We encourage Friends to be examples as we explore creative ways to promote renewable energy, reduce energy consumption, recycle, and facilitate the use of local foods and products. There is an urgent need to curb oil consumption and greenhouse gas emissions dramatically, right now. Until some of these physical and social changes occur, it may be difficult for some Friends to give up their cars. Doing so as soon as possible is our goal, and could be a catalyst for change of the magnitude needed to reduce the current rate of environmental damage.

I understand the Earthcare committee (who crafted this) met over the year by email or phone only and never met face-to-face until they gathered at Yearly Meeting last week. Way to live what you're preaching!

A number of these Friends led an interest group earlier in the week that talked specifically about giving up our cars and using alternative transportation, like bicycling. Part of what led them to this thought was, "what would John Woolman do?"

John Woolman was an 18th century Quaker who took on a concern about slavery. In his mid-twenties he became convinced that slavery was wrong - even though it was practiced by everyone, even Quakers, at the time. He traveled among Friends in the US talking to everyone about his beliefs. The story goes that Quakers as a whole were eventually convinced of this as well and Quakers freed their slaves 100 years before the government abolition of slavery.

So, seeing our dependence on cars and oil and the damage being caused to the environment, the question is: should Quakers be the first to give up their cars?

Sunday, August 3, 2008

Make Wealth History

In recent months I have come across several fascinating articles – all of them from The Ecologist.

There have been some great articles about the economy and the environment and consumerism. I could (and may) go on at length, but one idea in particular stuck with me and keeps coming up again.

It came from a very brief article called “How to be Free: The last untapped resource.” The author argued that we shouldn’t be trying to end poverty – but instead we should be putting an end to wealth. I’ve spent the last year or two studying international aid, economic development, microfinance development, and lots of theories about how to lift people out of poverty. One of the things I learned about was absolute poverty versus relative poverty. Absolute poverty is that extreme poverty where you don’t have the essentials of life: food, water, a place to live. Relative poverty is more about how poor you feel compared to others. If we all live in one bedroom houses and have enough food to eat, we probably feel fine. But if someone builds a mansion in our neighborhood we feel a lot poorer.

We should definitely put an end to absolute poverty. I hope eventually no one will go hungry or thirsty. I hope eventually everyone will have access to housing, health care, education, and jobs. But we don’t all (in fact none of us) need to own mansions, $20,000 cars, the latest electronic gadget, and things like that.

After all, argues the author of this article, what does it mean to end poverty? It means the poor of the world will be able to afford to buy stuff! But all 6.4 billion of us cannot live at the incredible high levels set by western countries, especially the US. That shouldn’t mean that we in the US continue at these levels while the poor become poorer and poorer. We in the western countries and the US need to reduce our levels of wealth.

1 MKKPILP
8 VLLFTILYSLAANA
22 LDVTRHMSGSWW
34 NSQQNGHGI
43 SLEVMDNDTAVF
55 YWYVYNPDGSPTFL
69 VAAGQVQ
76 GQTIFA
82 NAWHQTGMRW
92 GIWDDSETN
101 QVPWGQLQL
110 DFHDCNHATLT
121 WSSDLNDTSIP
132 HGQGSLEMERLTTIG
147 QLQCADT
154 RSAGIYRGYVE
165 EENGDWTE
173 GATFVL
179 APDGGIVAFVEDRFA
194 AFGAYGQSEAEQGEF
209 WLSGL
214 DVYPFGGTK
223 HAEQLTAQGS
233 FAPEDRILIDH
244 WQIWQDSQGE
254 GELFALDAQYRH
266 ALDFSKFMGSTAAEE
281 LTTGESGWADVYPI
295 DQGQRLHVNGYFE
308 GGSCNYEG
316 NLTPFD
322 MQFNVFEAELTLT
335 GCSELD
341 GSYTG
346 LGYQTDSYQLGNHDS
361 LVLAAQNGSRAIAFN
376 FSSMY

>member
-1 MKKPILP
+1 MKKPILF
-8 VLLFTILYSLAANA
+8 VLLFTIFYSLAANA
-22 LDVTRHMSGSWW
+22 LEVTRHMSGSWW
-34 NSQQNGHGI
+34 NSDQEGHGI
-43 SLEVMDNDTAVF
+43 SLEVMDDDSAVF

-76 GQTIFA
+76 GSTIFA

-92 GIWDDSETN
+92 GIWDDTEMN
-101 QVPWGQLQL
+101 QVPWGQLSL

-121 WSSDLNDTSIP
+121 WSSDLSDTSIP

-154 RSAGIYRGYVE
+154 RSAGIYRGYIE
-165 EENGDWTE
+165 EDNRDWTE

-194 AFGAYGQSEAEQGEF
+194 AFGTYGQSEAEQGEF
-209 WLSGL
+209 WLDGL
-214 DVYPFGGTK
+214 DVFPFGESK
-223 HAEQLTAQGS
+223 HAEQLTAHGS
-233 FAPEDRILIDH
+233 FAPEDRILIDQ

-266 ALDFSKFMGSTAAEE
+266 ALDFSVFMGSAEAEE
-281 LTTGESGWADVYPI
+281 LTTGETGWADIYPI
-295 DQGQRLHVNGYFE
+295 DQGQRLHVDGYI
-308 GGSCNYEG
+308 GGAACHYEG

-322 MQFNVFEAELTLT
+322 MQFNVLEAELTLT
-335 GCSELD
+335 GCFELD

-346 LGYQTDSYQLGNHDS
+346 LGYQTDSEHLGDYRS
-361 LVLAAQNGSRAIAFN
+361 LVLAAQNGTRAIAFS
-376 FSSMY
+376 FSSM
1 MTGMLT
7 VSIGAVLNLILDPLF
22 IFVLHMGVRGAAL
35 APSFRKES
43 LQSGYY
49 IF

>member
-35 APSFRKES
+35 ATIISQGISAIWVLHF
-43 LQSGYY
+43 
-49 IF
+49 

The author, Tom Hodgkinson, says it better:
“The first thing you do with a little money is start to consume oil. You also buy more stuff, more plastics and more of the output of the industrial society…. The gradual elimination of poverty would mean that global demand for oil would rise… This means…that wealth is ecologically damaging. It is not eco-friendly. And it means poverty is eco-friendly.
“So when we talk glibly about our desire to end poverty, we need to reflect a little more carefully on what that means. In actual fact, one way to avoid environmental catastrophe would not be to end poverty but to end wealth. It is wealth, not poverty, that makes the problem. A self-sufficient subsistence life may look to us like poverty, but if people have all they need and enjoy life, what is wrong with being poor?”

I’ve been mulling this over for some time and then ran across another article in The Ecologist. This one seemed benign, just an interview with the founder of Patagonia, Yvon Chouinard. Patagonia is an outdoor wear company and they’ve been involved in recycling and organic cotton and other great earth-friendly programs for years. The green movement has no doubt been helpful to them. But then I read Chouinard’s last comment: “There is no doubt that we’re not going to save the world by buying organic food and clothes – it will be by buying less.”

I’m all for electric cars, solar and wind power, recycled and reused materials, organic everything, green this, earth-friendly that, and so on. But… is it possible we could cause just as much damage consuming vast quantities of green products? Maybe it would take longer, but overconsumption is overconsumption.

It’s nice that I can sit on my couch in my lovely apartment and blog about the virtues of poverty. But most people who are poor don’t see it as a good thing (and I’ve been there so I think I can talk). The point of making wealth history is that those of us who are wealthy need to take a look at ourselves. We need to forget about the Joneses and what everyone else thinks. If we aren’t happy with a house full of stuff and crushing debt, we need to do something about that. We need to remember the difference between need versus want. Perhaps we need to (as another Ecologist article suggests) downshift. We need a worldwide cultural shift – where downshifting, poverty, simplicity, and living with less are valued and the norm. Where working 60 hours a week and consuming as much as possible is looked down upon and is definitely not the norm.

Jeremy and I have been talking and thinking about this a lot lately – so stay tuned. We’ll be back with more thoughts on this…